In California: Ricky Jay & David Mamet on Deception

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Besides being an actor, world renowned magician, and ex-sideshow-outside-talker — the person who dares you to look inside the tent — Ricky Jay is a scholar and collector of shameless intentions.

Writers love strange, faltered truths as engines love combustion — each metaphor needs such a truth for contrast, each character needs three or four for intrigue, each ending needs to leave a few unexplained.

Recently, Jay met with writer, director, novelist, Pulitzer Prize winning playwright, and long time collaborator David Mamet and talked about stories pulled from essays in Celebrations of Curious Characters, Jay’s new book. Mamet talked about the lure of illusions, comparing it to reality’s rigid cause & effect. A trick with a good finale gives “the pleasure of being proved wrong,” he said. Makes me think of the line from The Brothers Bloom, “The perfect con is one where everyone involved gets just the thing they wanted.”

Jay detailed the centuries-old myth of the The Pig Faced Lady. Though the myth has many variations, the lady’s allure always hinges on the cruel irony of her immense fortune. When this myth was translated to stage, the part would often be played by a bear. They’d shave the bear’s face, put a dress and gloves on it, and have a kid under a table poking it to make it growl, “to make it seem like he [was] answering questions.”

Then, Jay described successful poker cheats like Jon H. Green, who found new careers as ‘reformed gamblers.’ To earn credibility with his audience on book tours, Green proclaimed that all card decks produced in the US were marked and, after asking the crowd for a random deck, could tell the face value of any audience-chosen card by glancing only at its back….with the aid of the mirror affixed to his podium light. After, Green asked about any games going on that night in the area.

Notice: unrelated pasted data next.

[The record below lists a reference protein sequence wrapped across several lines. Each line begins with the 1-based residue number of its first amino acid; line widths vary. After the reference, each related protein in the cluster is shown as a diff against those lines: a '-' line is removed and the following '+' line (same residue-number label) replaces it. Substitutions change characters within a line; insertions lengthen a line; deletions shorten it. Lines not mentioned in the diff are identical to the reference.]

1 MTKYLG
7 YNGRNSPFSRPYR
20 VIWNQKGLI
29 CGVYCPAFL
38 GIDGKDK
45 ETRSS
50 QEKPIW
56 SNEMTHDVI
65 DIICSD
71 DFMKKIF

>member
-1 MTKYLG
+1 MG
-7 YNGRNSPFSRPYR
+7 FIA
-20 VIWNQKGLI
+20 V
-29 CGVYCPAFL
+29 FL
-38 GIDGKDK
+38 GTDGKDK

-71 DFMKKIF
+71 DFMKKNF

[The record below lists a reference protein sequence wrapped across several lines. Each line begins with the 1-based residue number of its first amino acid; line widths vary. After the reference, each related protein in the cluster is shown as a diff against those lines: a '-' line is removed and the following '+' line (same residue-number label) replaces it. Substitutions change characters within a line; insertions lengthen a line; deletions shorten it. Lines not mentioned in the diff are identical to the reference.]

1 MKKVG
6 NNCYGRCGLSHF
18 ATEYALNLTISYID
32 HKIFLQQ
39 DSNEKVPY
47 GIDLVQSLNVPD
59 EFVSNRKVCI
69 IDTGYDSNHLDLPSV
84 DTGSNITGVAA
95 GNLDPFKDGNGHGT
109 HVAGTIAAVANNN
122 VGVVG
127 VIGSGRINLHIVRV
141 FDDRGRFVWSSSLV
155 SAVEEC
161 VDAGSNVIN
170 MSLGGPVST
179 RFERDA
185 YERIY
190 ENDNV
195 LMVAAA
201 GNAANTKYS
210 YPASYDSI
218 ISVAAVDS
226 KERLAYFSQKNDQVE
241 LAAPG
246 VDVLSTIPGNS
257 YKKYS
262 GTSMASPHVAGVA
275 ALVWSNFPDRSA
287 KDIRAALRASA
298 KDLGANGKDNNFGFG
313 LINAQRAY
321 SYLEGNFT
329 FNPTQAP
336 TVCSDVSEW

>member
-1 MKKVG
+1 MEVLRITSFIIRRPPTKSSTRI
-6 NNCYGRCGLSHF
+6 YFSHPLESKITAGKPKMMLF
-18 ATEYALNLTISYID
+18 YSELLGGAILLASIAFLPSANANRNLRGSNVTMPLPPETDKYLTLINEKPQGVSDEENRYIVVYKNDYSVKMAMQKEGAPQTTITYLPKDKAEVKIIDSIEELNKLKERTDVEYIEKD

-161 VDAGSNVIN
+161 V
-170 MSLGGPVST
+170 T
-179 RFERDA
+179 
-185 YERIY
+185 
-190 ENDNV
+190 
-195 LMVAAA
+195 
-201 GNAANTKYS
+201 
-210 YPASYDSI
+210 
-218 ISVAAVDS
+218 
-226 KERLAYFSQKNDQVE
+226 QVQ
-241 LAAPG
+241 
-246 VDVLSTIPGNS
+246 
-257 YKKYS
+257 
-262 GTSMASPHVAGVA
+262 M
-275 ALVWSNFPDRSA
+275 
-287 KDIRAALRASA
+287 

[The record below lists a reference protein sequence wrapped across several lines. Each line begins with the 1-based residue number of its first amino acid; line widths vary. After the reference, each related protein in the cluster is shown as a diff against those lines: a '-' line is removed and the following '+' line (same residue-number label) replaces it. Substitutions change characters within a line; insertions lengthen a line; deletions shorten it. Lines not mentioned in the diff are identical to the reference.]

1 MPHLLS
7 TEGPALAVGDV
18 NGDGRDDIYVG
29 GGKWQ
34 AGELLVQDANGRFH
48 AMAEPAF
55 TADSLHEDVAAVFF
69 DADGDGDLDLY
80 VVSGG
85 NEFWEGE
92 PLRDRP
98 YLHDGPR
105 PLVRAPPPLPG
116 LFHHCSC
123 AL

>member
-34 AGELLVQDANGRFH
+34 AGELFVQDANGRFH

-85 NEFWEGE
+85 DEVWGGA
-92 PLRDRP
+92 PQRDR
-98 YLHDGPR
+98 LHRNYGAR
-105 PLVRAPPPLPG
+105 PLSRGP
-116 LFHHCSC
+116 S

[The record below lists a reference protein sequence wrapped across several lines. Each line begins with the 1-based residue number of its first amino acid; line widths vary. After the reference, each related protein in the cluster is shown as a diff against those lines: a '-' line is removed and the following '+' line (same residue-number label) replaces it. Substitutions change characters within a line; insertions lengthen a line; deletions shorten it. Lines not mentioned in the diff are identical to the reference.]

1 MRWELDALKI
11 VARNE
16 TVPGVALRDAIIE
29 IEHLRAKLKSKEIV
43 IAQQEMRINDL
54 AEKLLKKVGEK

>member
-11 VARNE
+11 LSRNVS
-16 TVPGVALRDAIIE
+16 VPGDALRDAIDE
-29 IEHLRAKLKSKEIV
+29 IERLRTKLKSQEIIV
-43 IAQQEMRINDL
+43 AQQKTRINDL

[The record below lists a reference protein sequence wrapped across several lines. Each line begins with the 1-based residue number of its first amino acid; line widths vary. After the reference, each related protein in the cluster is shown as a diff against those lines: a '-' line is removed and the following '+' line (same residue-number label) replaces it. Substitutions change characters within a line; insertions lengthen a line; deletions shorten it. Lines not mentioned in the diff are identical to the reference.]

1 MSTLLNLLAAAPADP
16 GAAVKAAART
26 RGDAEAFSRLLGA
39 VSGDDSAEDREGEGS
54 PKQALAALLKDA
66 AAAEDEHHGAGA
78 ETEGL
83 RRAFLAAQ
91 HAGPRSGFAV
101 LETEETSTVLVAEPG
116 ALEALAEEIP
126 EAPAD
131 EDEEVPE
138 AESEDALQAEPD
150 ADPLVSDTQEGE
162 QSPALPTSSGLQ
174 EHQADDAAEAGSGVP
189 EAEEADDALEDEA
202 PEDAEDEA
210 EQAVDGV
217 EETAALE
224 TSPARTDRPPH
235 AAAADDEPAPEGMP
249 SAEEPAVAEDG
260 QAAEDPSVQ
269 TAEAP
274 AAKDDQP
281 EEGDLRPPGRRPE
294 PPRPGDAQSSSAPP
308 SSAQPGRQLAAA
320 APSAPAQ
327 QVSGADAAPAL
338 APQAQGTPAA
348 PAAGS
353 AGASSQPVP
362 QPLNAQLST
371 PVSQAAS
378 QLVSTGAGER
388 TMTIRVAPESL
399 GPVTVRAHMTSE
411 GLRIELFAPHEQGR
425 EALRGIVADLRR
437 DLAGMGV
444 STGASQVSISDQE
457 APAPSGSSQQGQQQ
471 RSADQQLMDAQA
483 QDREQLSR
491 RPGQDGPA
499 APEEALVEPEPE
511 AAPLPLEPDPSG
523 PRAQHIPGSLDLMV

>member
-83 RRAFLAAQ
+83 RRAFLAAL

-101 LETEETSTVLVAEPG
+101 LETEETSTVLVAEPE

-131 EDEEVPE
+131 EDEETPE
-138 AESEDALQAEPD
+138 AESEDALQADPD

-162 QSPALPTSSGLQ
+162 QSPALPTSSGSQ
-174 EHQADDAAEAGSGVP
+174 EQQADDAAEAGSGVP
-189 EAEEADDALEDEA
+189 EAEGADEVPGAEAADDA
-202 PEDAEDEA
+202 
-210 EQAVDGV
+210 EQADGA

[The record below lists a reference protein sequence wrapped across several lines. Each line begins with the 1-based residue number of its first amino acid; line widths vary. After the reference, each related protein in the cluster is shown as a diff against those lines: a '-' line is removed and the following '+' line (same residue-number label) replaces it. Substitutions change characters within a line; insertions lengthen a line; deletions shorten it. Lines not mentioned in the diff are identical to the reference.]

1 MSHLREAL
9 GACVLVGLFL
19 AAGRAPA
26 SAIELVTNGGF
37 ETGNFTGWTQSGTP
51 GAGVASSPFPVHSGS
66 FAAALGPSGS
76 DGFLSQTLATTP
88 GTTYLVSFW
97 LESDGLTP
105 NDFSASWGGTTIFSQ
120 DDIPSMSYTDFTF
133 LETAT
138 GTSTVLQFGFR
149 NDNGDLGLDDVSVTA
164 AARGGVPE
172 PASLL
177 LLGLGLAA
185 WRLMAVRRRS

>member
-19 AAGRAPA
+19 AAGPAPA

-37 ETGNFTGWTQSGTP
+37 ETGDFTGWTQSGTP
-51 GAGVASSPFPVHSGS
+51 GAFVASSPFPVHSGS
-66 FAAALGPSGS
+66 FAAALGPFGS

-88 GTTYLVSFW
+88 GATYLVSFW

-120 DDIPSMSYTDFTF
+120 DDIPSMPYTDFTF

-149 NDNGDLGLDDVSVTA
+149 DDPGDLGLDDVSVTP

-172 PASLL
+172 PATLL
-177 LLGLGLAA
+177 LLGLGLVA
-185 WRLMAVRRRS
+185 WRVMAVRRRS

From an essay about soap’s role in subversion, another in the collection, we heard of John Dillinger and his accomplices, who escaped from prison using fake guns carved out of soap and painted with shoe polish. From the 1508 how-to publication, The Book of Beggars, Jay also pulled a suggestion: to put soap in one’s mouth to make it look like foam. The Book of Beggars is one of many which explored the subject, as did The Art of Faking Exhibition Poultry.

As you might expect from someone who understands that the success of the Flea Circus depends on how well you “fasten the thorax of fleas,” Jay is a master storyteller. He’s a living example of the way slight of hand is an entire performance. His speech is perfectly casual — the speech of the guy who makes you think you’re having the idea all on your own while in fact leading you to it like metal to magnets. Mamet, the restless antagonizer, is an obvious writer. A man who’d like to be nothing but punches. That invisible line between normality and abnormality seems to be an obsession for both, a place where you burn your map just to keep warm.

“It’s all a trade off” — a conclusion Mamet offered and on which both agreed. This conclusion illuminates the shared walls between filmmakers and con artists. Keeping his head in the carnival, Mamet compared directing to ‘plate juggling,’ reminding me of Bob Dylan’s comparison of songwriting to tightrope walking.

Jay is currently exhibiting many pieces from his personal collection at the Jewish Magicians of the 19th Century exhibit at The Skirball Center. If you can think of a joke to go with that that doesn’t involve a disappearing foreskin, I’d really, really love to hear it.

–David Ohlsen, an LA native, is a thoughtless product of UC Riverside’s Creative Writing program and is a regular contributor to Electric Dish.

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